Or­ganic as­para­gus

NZ Lifestyle Block - - Organic Watercress -

There’s not a lot that beats fresh­cut, crisp as­para­gus for flavour, and you won’t get fresher than the Jersey Gi­ant spears pro­duced in the deeps soils of Green­fern Les Asperges.

The Cum­mings’ fam­ily and their work­ers start pick­ing at 6am, get the crop into the pack­house by 11am, and send it out within hours to en­sure their cus­tomers get the best pos­si­ble taste and tex­ture.

The process of grow­ing that as­para­gus has stayed the same for most of the 20plus years that Bill Cum­mings has been in the busi­ness, but these days he’s also get­ting his head around a very dif­fer­ent way of pro­duc­ing it. Half of the fam­ily farm is in con­ver­sion to or­ganic un­der Biogro and it’s a big change.

“Over the years of my in­volve­ment in as­para­gus I have no­ticed the ef­fect of chem­i­cals on soil struc­ture and the bi­ol­ogy and thought it about time we all started do­ing some­thing about im­prov­ing the land for fu­ture gen­er­a­tions,” says Bill.

“With con­ven­tional there’s only a cou­ple of op­por­tu­ni­ties you get to spray for weed con­trol... be­cause of this there’s some fairly tough chem­i­cals that are used. When you go or­ganic you’ve got to think of al­ter­na­tives.”

Last year he cul­ti­vated the weeds, but now he’s think­ing of gas or steam.

“(Fel­low or­ganic as­para­gus grower) John Kells has got a gas burner but I don’t par­tic­u­larly like gas and I just think steam would be much bet­ter. And steam may cause less harm to the spear too.”

Then there’s the new world of or­ganic fer­tilis­ers.

“It was a to­tal change on how I did it be­fore, I needed to get rid of all that old think­ing. There’s some good peo­ple I have been able to talk to.”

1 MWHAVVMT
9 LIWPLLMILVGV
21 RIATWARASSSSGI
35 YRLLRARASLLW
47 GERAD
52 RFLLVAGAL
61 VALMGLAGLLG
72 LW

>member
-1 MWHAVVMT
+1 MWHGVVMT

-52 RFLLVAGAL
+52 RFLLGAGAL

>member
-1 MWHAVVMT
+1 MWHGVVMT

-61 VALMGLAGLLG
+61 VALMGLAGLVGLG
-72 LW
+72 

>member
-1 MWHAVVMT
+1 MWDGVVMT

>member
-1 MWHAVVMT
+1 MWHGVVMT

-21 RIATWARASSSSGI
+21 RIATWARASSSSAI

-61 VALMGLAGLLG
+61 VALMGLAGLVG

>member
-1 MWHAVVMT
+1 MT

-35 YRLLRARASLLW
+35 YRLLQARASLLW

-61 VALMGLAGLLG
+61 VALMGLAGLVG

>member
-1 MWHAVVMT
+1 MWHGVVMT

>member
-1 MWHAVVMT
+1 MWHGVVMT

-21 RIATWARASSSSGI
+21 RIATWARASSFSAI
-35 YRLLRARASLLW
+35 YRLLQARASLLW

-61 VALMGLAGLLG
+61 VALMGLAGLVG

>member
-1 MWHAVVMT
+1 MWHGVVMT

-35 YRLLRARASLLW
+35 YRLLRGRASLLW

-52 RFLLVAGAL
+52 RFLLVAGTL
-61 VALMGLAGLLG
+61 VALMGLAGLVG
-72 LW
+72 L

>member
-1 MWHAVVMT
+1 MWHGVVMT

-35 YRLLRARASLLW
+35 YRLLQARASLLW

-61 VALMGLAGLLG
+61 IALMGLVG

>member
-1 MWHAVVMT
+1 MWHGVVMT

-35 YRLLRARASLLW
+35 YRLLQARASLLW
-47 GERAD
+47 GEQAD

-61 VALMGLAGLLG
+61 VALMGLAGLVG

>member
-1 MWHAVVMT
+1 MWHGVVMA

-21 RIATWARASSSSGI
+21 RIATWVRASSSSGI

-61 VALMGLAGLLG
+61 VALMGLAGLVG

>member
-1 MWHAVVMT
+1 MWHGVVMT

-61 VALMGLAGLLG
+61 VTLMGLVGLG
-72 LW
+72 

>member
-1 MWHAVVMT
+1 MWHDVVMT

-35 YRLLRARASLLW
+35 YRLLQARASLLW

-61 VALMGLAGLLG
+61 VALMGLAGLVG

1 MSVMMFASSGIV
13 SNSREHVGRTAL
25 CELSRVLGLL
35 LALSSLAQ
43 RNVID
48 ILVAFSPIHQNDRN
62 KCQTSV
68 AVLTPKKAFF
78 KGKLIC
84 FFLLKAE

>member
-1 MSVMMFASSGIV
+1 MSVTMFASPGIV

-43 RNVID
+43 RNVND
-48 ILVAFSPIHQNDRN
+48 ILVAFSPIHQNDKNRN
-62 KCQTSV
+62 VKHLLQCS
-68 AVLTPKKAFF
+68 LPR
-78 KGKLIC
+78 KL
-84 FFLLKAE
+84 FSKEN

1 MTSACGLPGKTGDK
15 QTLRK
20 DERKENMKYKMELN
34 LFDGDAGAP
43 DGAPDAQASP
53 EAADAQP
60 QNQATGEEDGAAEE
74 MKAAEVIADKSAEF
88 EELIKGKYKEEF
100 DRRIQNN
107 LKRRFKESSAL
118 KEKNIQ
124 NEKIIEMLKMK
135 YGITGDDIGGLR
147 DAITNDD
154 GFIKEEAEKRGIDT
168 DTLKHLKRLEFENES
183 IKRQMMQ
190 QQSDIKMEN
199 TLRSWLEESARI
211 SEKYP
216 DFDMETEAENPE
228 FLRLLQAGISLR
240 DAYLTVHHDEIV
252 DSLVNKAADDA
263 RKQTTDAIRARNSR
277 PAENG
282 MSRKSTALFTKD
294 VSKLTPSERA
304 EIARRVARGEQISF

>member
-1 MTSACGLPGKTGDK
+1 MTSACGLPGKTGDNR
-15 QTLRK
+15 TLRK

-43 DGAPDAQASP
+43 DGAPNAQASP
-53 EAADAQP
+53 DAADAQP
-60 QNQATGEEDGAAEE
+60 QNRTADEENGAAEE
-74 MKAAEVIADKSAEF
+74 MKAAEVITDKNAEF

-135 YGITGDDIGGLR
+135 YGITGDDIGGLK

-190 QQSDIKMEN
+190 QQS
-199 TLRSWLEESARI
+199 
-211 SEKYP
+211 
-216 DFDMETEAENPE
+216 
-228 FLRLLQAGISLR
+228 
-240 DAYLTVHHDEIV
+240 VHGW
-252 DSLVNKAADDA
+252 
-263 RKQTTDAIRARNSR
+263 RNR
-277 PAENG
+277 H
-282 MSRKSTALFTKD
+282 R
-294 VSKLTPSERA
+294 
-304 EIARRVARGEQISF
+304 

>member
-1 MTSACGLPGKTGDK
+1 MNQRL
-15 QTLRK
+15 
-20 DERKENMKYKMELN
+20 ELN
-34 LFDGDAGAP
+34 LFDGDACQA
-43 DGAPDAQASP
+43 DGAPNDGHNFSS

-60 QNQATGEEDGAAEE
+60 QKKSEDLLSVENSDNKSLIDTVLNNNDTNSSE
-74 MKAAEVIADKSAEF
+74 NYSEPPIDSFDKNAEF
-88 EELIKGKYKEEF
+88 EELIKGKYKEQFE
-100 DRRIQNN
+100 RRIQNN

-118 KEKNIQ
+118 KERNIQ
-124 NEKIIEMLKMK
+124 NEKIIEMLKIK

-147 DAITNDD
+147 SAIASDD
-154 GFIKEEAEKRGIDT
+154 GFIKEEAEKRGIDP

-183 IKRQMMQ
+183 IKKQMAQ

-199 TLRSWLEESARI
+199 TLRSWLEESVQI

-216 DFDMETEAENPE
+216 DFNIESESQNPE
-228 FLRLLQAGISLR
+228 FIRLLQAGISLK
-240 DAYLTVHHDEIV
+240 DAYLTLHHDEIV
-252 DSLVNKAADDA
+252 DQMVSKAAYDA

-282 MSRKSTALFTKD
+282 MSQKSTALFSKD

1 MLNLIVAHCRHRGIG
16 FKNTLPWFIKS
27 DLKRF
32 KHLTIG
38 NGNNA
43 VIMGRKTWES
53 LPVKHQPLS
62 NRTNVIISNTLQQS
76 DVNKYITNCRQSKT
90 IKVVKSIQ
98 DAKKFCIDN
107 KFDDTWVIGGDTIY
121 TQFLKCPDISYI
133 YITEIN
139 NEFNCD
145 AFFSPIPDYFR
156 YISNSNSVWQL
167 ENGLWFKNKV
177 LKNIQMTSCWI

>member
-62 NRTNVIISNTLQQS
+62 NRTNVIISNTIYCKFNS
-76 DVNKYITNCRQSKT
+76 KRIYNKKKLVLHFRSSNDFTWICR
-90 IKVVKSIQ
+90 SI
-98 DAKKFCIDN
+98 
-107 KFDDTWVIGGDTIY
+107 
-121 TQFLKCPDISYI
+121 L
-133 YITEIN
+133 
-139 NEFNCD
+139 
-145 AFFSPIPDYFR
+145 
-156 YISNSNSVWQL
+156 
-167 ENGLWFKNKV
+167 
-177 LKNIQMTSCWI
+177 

That’s in­cluded Tony Banks of the lo­cal Or­gan­ic­farm­snz group, and or­ganic farm­ers Steve Erik­son and Peter Dow­nard.

“I’ve talked to (Peter) quite a bit and I’ve ac­tu­ally got him to make me a com­post tea-maker, so now I have to find out how to make com­post tea!”

This is tea on a se­ri­ous scale, made in a large vat.

“The wa­ter bub­bles up through the com­post and it brings out all the bi­ol­ogy, then you add feed­ers like mo­lasses and fish fert for the bi­ol­ogy to feed on, then you quickly spray it.”

Us­ing or­ganic meth­ods has meant a lot more work for Bill who also runs a pack­house for as­para­gus.

“It is very dif­fi­cult to find the time to get out there and do things you need to. You can put a chem­i­cal on con­ven­tional and it will sit there and do its job for you for three, four, up to six months with­out you hav­ing to do any­thing more, but with or­ganic you need to be out there much more of­ten, and with a small WHO: Bill & Irene Cum­mings, Green­fern Les Asperges WHERE: Cam­bridge WHAT: as­para­gus LAND: 16ha (40 acres) CON­TACT: www.face­book.com/green­fern

pack­house that can be dif­fi­cult.”

Pro­duc­tion last year was down slightly and Bill says it could be from the changeover or maybe just a dif­fi­cult grow­ing sea­son, but he’s feel­ing pos­i­tive.

“The plus in it is you’re selling into a com­pletely dif­fer­ent mar­ket than ev­ery­body else - there’s only John Kells and my­self reg­is­tered.”

Irene Cum­mings is an avid farmer’s mar­ket at­tendee, selling at both Cam­bridge and Hamil­ton. She says many of the peo­ple who at­tend these mar­kets are look­ing for spray-free prod­uct and she loves selling their fresh as­para­gus.

There’s more com­pe­ti­tion now, with the in­tro­duc­tion of Peru­vian as­para­gus into the NZ canned mar­ket. That makes it even more im­por­tant says Bill, that con­sumers are able to buy a lo­cal, spray-free prod­uct, and it makes all the ex­tra work in­volved in go­ing fully or­ganic worth­while. n

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